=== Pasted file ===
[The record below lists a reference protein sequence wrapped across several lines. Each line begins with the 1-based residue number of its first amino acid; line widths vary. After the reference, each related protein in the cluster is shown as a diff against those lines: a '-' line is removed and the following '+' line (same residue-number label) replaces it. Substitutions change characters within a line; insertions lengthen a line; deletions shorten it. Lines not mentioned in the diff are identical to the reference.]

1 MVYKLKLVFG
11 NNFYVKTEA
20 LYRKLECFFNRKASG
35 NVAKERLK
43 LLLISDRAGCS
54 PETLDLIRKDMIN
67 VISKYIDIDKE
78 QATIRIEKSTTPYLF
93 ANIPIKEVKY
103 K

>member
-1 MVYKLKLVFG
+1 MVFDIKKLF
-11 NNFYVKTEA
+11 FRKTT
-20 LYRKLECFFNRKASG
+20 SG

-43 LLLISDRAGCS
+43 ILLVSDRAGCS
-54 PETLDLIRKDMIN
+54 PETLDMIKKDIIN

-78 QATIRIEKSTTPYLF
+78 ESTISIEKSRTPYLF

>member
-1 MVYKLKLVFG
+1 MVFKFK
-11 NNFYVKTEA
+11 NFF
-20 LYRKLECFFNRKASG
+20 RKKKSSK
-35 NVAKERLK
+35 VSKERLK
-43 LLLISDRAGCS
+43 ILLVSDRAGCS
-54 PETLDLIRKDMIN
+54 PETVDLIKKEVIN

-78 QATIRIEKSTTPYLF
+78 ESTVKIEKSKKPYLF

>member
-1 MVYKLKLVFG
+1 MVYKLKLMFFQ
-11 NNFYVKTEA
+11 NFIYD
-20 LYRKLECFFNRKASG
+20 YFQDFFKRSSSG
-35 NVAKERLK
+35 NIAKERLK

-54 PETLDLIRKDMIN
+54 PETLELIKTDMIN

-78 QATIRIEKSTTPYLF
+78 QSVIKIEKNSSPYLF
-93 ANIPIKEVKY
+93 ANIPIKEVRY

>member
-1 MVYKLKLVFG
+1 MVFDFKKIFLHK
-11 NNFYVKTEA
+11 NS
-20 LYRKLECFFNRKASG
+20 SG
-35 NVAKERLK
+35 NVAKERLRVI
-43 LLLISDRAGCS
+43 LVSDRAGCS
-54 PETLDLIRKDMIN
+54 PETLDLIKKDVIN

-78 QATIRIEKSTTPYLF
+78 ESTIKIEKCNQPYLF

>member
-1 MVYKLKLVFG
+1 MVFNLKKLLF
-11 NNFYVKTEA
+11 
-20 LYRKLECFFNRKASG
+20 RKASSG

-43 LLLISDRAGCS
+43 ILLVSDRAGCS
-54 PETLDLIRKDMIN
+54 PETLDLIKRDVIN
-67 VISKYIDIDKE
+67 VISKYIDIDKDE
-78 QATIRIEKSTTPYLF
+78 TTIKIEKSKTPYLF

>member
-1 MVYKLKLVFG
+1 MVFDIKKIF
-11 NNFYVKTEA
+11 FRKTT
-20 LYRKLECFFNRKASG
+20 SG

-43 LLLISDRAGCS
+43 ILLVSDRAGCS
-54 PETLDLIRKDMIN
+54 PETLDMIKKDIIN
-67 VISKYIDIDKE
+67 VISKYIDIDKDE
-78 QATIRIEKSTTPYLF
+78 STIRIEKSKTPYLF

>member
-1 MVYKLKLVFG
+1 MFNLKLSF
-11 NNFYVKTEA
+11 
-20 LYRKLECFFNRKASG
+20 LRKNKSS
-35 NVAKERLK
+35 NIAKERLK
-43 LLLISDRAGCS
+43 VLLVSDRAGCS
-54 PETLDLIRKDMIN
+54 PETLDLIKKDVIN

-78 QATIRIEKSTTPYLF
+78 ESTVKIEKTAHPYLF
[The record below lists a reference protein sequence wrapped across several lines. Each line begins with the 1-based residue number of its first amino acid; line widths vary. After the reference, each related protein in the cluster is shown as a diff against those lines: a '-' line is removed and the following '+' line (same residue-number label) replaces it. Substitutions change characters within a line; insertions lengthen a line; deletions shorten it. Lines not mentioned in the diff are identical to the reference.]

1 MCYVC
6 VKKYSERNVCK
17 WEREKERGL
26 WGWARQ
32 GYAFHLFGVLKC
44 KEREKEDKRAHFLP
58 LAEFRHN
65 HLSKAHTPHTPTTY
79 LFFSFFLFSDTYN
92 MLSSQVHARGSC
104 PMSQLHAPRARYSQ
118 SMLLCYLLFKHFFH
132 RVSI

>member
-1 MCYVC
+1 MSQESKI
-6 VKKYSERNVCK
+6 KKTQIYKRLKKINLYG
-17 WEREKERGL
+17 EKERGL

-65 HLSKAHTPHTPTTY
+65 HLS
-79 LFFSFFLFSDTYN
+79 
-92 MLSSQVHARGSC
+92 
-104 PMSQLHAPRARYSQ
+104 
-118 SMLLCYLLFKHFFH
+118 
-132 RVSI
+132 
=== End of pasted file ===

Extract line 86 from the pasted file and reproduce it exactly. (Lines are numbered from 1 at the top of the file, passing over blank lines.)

-1 MVYKLKLVFG